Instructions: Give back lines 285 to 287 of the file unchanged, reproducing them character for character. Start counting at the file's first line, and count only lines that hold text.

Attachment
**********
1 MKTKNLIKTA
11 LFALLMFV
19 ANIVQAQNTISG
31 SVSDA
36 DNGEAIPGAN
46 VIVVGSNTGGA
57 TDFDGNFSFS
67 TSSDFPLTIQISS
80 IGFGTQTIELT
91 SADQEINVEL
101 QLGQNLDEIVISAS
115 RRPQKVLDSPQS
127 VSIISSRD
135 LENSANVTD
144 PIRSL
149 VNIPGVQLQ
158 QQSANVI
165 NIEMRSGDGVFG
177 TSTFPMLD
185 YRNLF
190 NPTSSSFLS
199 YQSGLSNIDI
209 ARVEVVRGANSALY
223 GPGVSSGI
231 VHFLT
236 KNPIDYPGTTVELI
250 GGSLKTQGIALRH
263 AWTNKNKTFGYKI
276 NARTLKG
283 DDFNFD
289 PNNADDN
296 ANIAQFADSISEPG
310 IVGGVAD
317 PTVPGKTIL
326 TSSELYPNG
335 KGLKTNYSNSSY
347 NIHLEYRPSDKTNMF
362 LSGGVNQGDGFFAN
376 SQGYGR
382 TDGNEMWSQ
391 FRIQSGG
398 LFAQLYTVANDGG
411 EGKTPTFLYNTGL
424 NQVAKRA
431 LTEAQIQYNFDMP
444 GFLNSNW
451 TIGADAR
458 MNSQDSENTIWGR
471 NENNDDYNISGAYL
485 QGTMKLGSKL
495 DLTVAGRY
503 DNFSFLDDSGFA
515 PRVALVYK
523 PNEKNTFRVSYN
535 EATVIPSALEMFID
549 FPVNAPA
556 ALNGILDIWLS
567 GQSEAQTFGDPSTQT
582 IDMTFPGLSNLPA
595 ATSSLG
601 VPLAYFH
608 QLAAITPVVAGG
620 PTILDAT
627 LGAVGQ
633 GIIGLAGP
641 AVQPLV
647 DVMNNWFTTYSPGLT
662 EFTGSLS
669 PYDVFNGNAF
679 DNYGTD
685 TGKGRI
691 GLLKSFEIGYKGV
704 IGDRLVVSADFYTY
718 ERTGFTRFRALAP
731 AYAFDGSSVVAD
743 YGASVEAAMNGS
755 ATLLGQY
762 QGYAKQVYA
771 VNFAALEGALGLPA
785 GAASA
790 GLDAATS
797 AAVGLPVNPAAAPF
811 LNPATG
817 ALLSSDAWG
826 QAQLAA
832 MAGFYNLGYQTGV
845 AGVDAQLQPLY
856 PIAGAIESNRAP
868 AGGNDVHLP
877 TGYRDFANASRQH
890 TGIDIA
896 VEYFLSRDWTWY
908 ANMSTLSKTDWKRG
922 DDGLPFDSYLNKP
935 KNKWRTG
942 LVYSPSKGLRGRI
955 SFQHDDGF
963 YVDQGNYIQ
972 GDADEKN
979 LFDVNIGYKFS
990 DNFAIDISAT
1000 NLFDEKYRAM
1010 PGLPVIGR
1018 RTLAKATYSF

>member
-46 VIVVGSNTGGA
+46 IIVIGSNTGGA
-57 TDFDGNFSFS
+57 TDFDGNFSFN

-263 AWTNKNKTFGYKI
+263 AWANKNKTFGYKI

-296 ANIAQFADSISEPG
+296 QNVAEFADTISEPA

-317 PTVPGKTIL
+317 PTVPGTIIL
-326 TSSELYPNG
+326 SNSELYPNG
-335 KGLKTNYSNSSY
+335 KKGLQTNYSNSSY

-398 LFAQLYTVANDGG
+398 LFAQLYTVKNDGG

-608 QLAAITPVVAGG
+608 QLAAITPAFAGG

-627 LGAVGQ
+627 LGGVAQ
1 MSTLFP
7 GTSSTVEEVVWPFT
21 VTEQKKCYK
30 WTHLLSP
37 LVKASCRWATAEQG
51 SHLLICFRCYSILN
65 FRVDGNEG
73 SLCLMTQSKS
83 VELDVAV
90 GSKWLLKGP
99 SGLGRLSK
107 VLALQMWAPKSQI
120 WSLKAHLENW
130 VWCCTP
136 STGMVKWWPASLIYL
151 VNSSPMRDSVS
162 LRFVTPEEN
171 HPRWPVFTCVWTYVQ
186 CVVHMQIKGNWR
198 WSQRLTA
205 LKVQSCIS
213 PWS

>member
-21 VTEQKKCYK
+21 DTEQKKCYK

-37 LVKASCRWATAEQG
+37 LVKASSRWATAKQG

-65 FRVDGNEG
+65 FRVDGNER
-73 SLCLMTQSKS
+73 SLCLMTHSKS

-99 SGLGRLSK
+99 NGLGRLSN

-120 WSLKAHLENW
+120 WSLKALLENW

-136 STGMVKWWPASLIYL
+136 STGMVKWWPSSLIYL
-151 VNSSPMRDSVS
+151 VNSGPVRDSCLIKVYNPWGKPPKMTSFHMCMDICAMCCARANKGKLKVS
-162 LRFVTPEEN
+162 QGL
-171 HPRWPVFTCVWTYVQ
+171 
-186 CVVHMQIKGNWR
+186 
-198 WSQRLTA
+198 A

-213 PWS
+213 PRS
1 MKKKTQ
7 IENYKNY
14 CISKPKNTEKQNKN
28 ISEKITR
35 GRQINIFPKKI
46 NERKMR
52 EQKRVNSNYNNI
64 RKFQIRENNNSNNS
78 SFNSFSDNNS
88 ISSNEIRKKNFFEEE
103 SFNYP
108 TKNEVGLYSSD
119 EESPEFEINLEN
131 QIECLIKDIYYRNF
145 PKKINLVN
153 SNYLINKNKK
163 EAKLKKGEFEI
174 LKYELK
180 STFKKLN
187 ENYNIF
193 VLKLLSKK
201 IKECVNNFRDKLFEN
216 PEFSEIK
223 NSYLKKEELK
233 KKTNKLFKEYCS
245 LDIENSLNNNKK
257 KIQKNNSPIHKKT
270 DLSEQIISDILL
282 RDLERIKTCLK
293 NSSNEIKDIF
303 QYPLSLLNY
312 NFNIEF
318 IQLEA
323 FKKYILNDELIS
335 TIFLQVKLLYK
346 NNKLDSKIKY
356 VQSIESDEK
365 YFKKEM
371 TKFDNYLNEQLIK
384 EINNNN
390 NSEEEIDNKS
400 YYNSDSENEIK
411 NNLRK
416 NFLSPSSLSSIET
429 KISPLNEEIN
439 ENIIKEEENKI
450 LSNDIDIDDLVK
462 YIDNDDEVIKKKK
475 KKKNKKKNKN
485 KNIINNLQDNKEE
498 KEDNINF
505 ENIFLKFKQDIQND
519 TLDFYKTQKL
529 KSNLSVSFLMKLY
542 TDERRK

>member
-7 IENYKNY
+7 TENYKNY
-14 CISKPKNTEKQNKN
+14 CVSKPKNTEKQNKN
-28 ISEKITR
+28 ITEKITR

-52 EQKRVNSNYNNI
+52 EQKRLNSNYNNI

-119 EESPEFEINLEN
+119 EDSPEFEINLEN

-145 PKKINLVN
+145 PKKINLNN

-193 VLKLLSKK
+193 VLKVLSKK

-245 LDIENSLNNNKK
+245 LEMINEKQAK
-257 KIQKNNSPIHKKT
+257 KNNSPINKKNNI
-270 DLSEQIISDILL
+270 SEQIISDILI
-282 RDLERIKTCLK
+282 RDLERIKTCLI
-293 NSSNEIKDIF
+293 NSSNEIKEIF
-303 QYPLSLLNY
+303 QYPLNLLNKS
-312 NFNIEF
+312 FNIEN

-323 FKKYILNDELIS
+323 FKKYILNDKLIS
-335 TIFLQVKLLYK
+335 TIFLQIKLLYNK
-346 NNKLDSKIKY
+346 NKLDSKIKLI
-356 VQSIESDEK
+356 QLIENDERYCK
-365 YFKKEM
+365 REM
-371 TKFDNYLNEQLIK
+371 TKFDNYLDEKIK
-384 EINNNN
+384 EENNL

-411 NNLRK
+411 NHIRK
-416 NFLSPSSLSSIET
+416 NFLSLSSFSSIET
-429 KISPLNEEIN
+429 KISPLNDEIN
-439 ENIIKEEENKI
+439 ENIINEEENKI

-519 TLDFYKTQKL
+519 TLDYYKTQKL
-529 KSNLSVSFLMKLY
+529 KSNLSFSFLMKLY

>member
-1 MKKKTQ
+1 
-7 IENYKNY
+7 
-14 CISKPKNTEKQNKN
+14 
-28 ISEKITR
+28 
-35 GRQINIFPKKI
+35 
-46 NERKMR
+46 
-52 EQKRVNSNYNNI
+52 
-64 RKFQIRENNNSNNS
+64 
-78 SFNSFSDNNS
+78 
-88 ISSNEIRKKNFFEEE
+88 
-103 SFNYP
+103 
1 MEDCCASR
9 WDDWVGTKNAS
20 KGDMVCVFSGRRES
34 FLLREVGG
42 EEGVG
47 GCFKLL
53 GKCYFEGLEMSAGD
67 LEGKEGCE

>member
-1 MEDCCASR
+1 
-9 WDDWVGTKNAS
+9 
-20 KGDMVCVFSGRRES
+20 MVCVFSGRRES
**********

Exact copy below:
>member
-1 MKKKTQ
+1 